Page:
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I think I am fairly safe in saying there are not many of us that enjoy both writing and revision/editing. It can be a pain in the old posterior because sometimes it’s hard to distance yourself from what you’ve written enough to be objective. That’s your baby, your brain child, your holy grail, etc. There is an easy place you can start, though. Something I recently caught on to that’s a huge help in cleaning things up.

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Eliminate redundancy aka trust the reader to know certain things.

For example, Tillman sat down on the sofa beside Melinda and put his arm around her.

First, if he wasn’t lying down to start, and the rules of gravity still apply, we can be fairly certain readers know what direction Tillman sits in. Let’s get rid of the down part.

Tillman sat on the sofa beside Melinda and put his arm around her.

Great, now let me ask you a question. Does the fact that it is a sofa have any bearing on the story? Is there something special about this piece of furniture, maybe it’s magical and can cure diseases or make people fall in love? Probably not.

Tillman sat beside Melinda and put his arm around her.

Well, I’ll be darned. Look at that. The sentence is getting cleaner and tighter (woohoo). Now, thinking about cutting out more of the fat, let’s consider Tillman’s part. Does he have superhuman elastic body parts? Could he put his arms around Melinda if he weren’t beside her? Probably not, unless it’s science fiction.

Tillman sat and put his arm around Melinda.

Great! Now, take a good look. Are there any other unnecessary words? How can we say what we want to say in the tightest, cleanest sentence possible?

Let’s kick and to the curb and rearrange the words. The conjugation of the verb put will also need to change here, from put to putting:

Tillman sat, putting his arm around Melinda

Tillman sat, putting his arm around Melinda vs. Tillman sat down on the sofa beside Melinda and put his arm around her.

Much less awkward/clunky than the original sentence, right?

The same rule of simplicity applies to adverbs and adjectives in a sentence as well:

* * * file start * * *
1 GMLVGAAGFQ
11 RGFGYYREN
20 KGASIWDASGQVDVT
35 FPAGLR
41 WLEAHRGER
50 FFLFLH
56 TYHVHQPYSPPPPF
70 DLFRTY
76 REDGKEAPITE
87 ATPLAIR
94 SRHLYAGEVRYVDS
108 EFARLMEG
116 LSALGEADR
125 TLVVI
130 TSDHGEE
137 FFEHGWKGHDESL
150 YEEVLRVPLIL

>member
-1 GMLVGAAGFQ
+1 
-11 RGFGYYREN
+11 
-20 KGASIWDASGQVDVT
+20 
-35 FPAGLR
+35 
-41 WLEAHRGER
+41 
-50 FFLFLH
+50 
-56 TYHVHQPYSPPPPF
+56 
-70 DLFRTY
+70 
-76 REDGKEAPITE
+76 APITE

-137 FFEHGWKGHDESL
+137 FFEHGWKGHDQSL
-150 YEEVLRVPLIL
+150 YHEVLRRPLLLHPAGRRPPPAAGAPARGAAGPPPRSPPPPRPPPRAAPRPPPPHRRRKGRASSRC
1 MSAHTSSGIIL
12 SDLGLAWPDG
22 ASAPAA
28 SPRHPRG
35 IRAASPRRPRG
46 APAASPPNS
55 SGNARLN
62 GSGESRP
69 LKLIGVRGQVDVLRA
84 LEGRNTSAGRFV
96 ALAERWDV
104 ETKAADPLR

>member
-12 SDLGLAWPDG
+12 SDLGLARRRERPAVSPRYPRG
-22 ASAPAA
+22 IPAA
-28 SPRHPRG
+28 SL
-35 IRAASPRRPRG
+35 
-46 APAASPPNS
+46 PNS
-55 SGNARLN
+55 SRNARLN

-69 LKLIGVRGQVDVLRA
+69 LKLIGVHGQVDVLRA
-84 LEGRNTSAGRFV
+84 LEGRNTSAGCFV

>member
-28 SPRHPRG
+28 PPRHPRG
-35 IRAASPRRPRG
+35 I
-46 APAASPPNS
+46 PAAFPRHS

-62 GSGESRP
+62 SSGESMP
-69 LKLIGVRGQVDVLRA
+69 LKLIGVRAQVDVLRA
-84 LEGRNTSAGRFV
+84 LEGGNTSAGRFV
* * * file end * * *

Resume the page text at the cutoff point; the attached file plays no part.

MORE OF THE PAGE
The cute little puppy crept slowly and quietly through the overgrown pasture.

Puppies are pretty much cute, let’s admit it and get rid of that one.

The little puppy crept slowly and quietly through the overgrown pasture.

Puppies usually are little in comparison to adult canines, right? Is this one particularly small? Is it the runt of the litter and is that important to your story? Let’s say no.

The puppy crept slowly and quietly through the overgrown pasture.

Creeping is pretty much slow and quiet, right? When you say someone creeps, generally it drums up visions of a slow movement, and also quietness.

We can either go with one of the two adverbs or none. Is slowly or quietly important to the story? For instance, a predator is watching the weeds in the pasture for movement. The puppy goes slowly to avoid a visual disturbance. On the other hand, maybe the predator has its back turned or is blind, so noise from rustling of the weeds is a greater concern. Then we would use quietly.

The puppy crept slowly through the overgrown pasture.

The puppy crept quietly through the overgrown pasture.

If neither supports some integral part of your tale, then keep it simple:

The puppy crept through the overgrown pasture.

In summary, here are some quick, easy rules for cleaner writing/self-editing:

1.) Don’t insult your reader. There is no need to write things that are blatantly obvious.
2.) Tighten up. Can you say the same thing with fewer words?
3.) Avoid overkill. Consider your adverbs and adjectives carefully. How many you are using in one sentence. Are your sentences flowery, clunky, or chunky?

In other words, don’t tell people that they are big, dumb, stupid idiots by using flowery, wordy, excessive and elaborate phrasing in your sentences that you write.

—Also, have a great weekend.